• Miles of uncrowded white sandy beaches extend to the horizon, separating the clear blue ocean and undulating grass-covered dunes.

    Fire Island

    National Seashore New York

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  • New Backcountry Camping procedures

    Reservations for required permits must be obtained through Recreation.gov. Due to the breach at Old Inlet, access to both east and west wilderness camping zones must now be from Davis Park or access points west, and involve a 2½ to 10 mile hike. More »

Beachcombing

Shells on a Fire Island winter beach near Old Inlet.
Wintertime beach walks on Fire Island can provide good opportunities to look for seashells.
 

Beachcombing is an activity you can enjoy throughout the year on Fire Island. When ferry service is limited, you may still drive to either end of the island for access to the beach.

You are allowed to gather and take home up to two quarts of unoccupied seashells per day (for personal use only), although there are few days when you're likely to find such an abundance of discarded shells.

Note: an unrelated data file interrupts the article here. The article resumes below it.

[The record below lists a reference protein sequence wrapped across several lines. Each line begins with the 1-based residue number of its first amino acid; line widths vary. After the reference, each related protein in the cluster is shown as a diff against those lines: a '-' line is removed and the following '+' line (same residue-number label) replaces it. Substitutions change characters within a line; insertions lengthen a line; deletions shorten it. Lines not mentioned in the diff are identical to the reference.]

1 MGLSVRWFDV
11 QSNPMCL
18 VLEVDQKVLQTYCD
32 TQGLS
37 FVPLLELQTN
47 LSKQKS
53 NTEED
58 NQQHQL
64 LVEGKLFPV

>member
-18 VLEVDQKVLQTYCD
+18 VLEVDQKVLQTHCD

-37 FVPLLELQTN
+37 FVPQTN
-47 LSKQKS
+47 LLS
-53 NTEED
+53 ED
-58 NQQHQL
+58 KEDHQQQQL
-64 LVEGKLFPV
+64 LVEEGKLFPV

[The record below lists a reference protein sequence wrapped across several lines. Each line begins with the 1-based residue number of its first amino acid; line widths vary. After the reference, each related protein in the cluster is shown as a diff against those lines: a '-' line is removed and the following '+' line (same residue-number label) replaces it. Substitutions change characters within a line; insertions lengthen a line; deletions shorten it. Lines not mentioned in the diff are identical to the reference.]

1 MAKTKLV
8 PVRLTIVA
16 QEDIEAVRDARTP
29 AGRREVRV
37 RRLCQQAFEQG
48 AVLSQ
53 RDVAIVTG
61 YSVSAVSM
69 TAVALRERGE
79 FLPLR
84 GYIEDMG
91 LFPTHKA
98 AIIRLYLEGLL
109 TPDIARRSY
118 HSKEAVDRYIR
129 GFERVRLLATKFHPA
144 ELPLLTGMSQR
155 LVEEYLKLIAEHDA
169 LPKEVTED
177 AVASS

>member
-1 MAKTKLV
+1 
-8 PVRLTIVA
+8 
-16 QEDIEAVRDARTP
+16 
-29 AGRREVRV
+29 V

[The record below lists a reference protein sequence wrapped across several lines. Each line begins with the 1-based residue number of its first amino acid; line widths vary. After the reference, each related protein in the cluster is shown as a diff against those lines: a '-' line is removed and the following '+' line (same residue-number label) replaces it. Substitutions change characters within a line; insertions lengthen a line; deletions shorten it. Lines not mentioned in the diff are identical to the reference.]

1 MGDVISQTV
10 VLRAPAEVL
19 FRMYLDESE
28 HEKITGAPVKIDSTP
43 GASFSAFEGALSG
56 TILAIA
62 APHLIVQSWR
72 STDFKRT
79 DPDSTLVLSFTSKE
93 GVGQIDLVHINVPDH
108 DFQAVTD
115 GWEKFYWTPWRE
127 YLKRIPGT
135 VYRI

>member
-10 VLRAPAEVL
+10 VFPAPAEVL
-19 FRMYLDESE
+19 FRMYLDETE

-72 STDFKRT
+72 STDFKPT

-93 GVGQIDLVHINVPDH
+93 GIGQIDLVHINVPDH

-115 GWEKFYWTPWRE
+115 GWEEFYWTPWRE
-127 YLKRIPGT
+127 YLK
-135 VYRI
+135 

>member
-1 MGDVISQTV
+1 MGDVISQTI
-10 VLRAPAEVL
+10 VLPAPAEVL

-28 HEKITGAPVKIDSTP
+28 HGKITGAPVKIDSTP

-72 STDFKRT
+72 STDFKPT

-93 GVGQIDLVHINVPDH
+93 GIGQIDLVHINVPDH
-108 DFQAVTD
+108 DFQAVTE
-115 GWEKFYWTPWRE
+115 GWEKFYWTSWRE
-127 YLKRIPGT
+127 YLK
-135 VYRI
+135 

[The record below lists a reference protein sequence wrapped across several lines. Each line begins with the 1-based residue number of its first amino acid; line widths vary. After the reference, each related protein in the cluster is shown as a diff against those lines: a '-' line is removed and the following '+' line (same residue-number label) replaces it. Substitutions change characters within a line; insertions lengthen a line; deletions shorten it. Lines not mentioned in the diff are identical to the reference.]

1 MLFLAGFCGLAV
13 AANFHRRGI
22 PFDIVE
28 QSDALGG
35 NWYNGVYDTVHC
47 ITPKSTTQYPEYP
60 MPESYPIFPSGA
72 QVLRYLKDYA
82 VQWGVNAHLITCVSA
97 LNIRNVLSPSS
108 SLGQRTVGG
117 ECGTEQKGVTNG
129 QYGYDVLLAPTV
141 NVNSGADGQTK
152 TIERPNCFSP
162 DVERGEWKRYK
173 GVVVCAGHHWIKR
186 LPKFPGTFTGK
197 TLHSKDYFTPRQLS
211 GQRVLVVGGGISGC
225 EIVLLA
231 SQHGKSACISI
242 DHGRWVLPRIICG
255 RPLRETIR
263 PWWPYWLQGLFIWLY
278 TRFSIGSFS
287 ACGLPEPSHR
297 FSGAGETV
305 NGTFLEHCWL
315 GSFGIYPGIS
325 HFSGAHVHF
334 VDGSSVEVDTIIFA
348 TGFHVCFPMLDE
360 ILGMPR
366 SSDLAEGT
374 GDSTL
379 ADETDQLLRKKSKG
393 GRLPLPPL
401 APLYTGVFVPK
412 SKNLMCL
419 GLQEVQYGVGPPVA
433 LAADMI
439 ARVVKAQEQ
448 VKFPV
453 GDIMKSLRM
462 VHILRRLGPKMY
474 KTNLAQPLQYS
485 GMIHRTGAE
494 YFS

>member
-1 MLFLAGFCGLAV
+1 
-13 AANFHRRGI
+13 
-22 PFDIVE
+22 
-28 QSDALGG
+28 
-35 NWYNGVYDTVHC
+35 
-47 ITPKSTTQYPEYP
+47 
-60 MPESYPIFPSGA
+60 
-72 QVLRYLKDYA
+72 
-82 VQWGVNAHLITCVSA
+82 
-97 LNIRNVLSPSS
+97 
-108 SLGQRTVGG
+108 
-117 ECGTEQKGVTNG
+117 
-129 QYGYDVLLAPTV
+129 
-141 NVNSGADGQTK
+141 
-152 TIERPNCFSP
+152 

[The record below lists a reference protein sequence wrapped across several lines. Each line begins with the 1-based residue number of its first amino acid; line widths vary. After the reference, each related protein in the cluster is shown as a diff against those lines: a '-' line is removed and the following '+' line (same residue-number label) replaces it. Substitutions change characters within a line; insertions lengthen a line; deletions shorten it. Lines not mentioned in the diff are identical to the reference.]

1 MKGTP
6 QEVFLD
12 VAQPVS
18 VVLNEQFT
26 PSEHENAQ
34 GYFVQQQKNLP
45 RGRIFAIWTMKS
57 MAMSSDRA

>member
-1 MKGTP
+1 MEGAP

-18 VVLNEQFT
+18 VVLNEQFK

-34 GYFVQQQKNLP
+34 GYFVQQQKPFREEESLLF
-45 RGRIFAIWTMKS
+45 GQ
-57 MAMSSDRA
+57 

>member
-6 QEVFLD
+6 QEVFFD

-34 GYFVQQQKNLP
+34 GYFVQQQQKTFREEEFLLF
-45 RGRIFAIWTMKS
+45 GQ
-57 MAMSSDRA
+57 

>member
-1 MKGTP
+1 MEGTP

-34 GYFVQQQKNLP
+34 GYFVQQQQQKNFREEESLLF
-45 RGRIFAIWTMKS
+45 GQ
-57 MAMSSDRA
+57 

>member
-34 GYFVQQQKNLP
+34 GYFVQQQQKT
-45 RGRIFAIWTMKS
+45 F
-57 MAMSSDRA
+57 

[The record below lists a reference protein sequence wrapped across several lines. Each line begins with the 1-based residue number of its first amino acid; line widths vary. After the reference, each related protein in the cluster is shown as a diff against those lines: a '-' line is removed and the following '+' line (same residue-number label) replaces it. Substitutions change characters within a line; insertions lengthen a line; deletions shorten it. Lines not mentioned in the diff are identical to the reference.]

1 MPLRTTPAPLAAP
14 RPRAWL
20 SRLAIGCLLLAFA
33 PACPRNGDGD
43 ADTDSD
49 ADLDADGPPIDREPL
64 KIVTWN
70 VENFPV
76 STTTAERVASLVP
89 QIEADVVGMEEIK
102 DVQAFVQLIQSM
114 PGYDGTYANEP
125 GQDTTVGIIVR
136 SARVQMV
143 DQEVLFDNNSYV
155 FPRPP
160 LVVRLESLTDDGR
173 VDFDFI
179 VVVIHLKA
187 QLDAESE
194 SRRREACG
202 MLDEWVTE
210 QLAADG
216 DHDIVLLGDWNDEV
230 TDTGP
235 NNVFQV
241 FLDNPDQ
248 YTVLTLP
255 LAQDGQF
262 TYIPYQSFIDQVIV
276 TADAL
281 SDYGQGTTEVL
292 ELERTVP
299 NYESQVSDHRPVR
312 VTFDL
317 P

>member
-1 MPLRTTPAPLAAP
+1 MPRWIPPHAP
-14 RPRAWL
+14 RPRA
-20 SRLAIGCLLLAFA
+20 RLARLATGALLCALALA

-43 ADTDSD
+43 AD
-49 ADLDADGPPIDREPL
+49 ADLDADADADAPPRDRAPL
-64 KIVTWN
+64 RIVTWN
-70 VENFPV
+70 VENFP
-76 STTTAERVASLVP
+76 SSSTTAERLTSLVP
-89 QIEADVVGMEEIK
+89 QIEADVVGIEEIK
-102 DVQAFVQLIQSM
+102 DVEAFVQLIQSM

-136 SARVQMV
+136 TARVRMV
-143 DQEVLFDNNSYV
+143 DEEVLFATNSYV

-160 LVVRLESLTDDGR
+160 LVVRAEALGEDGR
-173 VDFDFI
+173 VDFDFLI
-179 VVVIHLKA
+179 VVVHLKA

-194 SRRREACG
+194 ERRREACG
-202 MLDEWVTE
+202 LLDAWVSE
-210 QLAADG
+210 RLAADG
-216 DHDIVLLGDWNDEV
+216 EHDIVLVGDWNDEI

Always check to be sure that your shells—especially the univalves or snail shells—are not occupied by a new owner.

 
Broken shells and black egg case on sandy beach.

Can you guess what created the mysterious black object in the center of this photo?

Some of the treasures you find on the beach provide clues to the abundance of life in and on the sea. From marine plants to mollusks and crustaceans, to fish and birds, and even an occasional reptile or mammal. Perhaps your beachcombing will inspire you to learn more about Fire Island's plant and animal life.

Did You Know?

Portrait of William Floyd, painted in 1792, with his Mastic plantation in background.

In 1790, William Floyd - one of New York's four signers of the Declaration of Independence - was the largest slave holder in Suffolk County, New York, at one time. The 1790 U. S. Census indicates that 14 slaves lived on his Mastic plantation. More...